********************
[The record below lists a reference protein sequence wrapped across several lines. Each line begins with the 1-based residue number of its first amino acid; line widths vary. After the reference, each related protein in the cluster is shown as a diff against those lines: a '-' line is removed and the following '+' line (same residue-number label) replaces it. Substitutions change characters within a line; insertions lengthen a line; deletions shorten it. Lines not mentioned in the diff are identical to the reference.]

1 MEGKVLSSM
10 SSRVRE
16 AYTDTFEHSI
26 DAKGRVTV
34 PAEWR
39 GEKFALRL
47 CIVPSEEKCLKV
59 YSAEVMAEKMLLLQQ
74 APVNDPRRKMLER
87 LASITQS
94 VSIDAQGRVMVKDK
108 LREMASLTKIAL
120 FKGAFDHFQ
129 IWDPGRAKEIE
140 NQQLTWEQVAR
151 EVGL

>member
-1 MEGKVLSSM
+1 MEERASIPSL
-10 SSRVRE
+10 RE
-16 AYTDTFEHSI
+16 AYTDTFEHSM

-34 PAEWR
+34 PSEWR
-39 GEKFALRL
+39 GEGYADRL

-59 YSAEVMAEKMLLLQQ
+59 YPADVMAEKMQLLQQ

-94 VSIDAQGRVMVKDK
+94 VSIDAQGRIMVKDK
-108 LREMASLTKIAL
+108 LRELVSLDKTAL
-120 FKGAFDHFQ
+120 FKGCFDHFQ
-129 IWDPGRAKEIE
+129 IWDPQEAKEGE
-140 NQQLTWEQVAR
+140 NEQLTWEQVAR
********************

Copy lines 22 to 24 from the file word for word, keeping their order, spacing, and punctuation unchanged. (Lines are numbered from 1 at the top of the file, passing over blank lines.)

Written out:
+10 RE
-16 AYTDTFEHSI
+16 AYTDTFEHSM